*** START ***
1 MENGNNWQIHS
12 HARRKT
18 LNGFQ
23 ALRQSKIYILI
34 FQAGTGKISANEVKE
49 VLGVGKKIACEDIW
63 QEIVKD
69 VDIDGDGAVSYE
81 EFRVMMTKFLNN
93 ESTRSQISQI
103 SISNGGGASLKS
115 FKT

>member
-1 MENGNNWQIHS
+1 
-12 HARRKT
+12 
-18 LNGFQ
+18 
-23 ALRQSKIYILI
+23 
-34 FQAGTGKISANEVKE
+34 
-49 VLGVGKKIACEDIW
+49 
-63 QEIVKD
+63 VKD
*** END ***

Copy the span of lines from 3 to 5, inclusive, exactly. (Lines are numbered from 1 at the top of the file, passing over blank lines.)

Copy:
18 LNGFQ
23 ALRQSKIYILI
34 FQAGTGKISANEVKE